Next, considering the role of N-heterocyclic carbene (NHC) ligands acting as directing group as well as functionalizing unit in arene C–H functionalization reactions with alkynes, Choudhury and group [106] in 2015 developed a protocol for the intermolecular C–H annulation of NHC-substituted pyridines with a variety of internal alkynes 187 under rhodium catalysis for the synthesis of annulated and highly decorated pyridines 188 (Scheme 36). The authors used the N-heterocyclic carbene ligand as directing group to prepare imidazo[1,2-a][1,6]naphthyridine motifs 188 as desired products. Based on the experimental results and annulation chemistry a catalytic mechanism has been proposed (Scheme 36b) that involves the C3 hydrogen of pyridine undergoing a cyclorhodation with the catalyst in the presence of NaOAc, directed by in-built NHC ligand coordination to provide intermediate 189. The further coordination of 189 with the alkyne 187 results in intermediate 190 and subsequent insertion provides rhodacycle intermediate 191 which undergoes reductive elimination to furnish the product 188 via dissociation of intermediate 192 along with oxidative regeneration of 189 (Scheme 36b).


Scheme 36: Rhodium-catalyzed and NHC-directed C–H annulation of pyridine.

In 2019, using NHC ligands, a protocol for the regio- and enantioselective C–H cyclization of pyridines was reported by Shi and co-workers [107] toward the direct asymmetric pyridine C–H alkylation (Scheme 37). The authors found that alkene-tethered C2 pyridine 193, C3 pyridine 195 and C4 pyridine 197 can undergo endo-cyclization reactions in the presence of Ni(cod)2, a chiral NHC ligand, and MAD as Lewis acid to afford optically active 5,6,7,8-tetrahydroquinolines 194 and 5,6,7,8-tetrahydroisoquinolines 196 and 198. The endo-selective annulation approach was compatible with various tethered alkenes, such as 1,1-disubstituted alkenes, styrene, diene, trisubstituted alkene and enamines. To get insights into the mechanism the authors conducted additional experiments including deuterium labelling reactions and proposed the mechanism depicted in Scheme 37b. Initially, the sterically bulky additive MAD coordinates to the pyridine nitrogen, which pushes the tethered alkene close to the nickel center subsequently providing the intermediate 201. Then, the C–D bond on cleavage via oxidative addition of Ni(0) forms the Ni–D species 202 which after anti-Markovnikov hydronickelation of the alkene provides the seven-membered cyclic intermediate 203. Subsequent reductive elimination furnishes the endo-annulated product 194 (Scheme 37b).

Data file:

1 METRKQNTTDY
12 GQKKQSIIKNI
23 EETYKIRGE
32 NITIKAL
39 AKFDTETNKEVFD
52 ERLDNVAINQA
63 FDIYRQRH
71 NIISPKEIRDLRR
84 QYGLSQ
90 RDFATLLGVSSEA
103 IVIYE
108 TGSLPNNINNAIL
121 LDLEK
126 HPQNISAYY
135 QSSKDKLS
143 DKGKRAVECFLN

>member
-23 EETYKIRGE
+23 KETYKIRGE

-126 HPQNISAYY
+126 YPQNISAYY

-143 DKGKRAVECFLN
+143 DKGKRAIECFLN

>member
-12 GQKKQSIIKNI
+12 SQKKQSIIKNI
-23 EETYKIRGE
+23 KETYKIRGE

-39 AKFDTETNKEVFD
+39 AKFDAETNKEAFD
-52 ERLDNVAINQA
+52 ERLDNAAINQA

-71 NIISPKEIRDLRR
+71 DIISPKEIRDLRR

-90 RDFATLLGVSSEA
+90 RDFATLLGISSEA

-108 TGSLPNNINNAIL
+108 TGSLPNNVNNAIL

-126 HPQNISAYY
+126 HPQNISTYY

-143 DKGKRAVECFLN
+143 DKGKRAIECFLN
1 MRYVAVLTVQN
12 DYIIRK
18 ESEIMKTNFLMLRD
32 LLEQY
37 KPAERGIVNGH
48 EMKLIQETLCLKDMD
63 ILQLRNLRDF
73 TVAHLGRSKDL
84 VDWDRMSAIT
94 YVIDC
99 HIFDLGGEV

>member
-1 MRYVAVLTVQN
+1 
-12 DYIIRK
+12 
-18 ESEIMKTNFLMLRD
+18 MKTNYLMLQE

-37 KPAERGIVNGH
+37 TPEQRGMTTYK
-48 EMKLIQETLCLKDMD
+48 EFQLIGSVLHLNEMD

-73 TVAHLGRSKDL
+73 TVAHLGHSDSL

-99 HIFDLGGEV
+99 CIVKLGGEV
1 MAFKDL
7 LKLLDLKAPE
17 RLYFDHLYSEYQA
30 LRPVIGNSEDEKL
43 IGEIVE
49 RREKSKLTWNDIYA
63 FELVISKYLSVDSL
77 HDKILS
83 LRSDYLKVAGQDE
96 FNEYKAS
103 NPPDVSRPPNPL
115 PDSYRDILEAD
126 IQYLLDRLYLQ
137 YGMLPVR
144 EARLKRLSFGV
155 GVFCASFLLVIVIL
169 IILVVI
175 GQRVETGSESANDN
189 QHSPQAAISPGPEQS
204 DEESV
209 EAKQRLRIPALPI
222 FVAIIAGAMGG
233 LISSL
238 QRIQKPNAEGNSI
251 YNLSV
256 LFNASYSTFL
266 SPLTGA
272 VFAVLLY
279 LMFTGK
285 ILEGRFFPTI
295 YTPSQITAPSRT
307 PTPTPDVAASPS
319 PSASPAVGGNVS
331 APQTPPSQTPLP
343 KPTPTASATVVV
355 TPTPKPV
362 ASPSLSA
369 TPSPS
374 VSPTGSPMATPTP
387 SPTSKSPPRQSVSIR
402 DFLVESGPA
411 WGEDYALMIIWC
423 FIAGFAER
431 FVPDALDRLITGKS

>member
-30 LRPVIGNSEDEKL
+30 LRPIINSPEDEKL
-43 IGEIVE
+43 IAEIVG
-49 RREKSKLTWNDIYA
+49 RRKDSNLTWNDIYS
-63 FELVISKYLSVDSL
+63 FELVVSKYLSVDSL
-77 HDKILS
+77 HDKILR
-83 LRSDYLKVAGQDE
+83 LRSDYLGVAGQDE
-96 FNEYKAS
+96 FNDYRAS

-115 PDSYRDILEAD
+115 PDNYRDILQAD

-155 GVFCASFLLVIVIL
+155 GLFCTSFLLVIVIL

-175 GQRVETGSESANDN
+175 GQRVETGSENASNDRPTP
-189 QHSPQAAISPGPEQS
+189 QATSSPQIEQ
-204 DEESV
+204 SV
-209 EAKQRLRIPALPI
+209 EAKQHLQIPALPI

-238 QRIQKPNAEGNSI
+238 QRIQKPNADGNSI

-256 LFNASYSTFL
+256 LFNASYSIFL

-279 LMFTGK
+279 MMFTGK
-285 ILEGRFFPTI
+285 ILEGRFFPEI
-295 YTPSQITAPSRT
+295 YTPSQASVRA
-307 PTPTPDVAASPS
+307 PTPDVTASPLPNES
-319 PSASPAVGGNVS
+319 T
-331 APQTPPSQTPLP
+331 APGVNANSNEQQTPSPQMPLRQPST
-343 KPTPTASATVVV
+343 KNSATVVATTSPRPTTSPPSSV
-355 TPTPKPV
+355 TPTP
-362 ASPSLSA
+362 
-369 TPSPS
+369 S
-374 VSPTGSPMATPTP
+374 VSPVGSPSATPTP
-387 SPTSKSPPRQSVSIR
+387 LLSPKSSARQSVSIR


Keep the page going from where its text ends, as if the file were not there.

Scheme 37: Ni/NHC-catalyzed regio- and enantioselective C–H cyclization of pyridines.

Out of various pyridine-fused heterocyclic hybrids, azaindolines are important scaffolds in natural products and pharmaceuticals serving different biological activities. Hence, looking at the importance of azaindolines in drug discovery a protocol of rare earth metal-catalyzed intramolecular insertion of the pyridine C–H bond into unactivated vinyl C–H bonds has been developed by Chen and co-workers [108] (Scheme 38). Using this protocol azaindolines 205 were accessed in moderate to excellent yields and also naphthyridine derivatives (205k and 205l) were synthesized. In the proposed mechanism, the initial deprotonation of HNBn2 by Ln[N(TMS)2]3 provided the lanthanide amide. Activation of the vinyl-substituted pyridin-3-amine 204 by the lanthanide amide gives a lanthanide–pyridine complex 206. Then, coordination and sequential insertion of C=C into the Ln–pyridine bond of 206 provided intermediate 207, which undergoes intermolecular protonation with 204 to afford the desired product 205 and regenerating the lanthanide species (Scheme 38b).


Scheme 38: Rare earth metal-catalyzed intramolecular C–H cyclization of pyridine to azaindolines.

C(sp2)–H Functionalization of pyridine rings in bipyridine systems

The functionalization and synthesis of bipyridine derivatives is of great interest and importance in synthetic chemistry. These compounds are well-studied for their roles as chelating ligands in transition-metal-catalyzed reactions, coordination chemistry including materials science [109,110]. The challenge associated with the C–H functionalization of bidentate molecules is the finding strategy in the subduing the high activation barrier of rollover cyclometallation pathway. In this section we discuss the C(sp2)–H functionalization of the pyridine ring in bipyridine ring systems. In early 2009 Miura and co-workers [111] reported the rhodium-catalyzed regioselective reaction of aryl-N-heterocycles and aromatic imines with terminal silylacetylenes 209 to synthesize C–H-alkenylated products 210. The terminal silylacetylenes were employed as effective substrates for catalytic cross-dimerization reactions. The reaction was performed in the presence of [RhCl(cod)]2 (3 mol %), taking PPh3 or (4-ClC3H4)3P as the ligand at 160 °C, for about 48 h (Scheme 39). This work provides an effective way for preparing C–H-alkenylated bipyridines 210.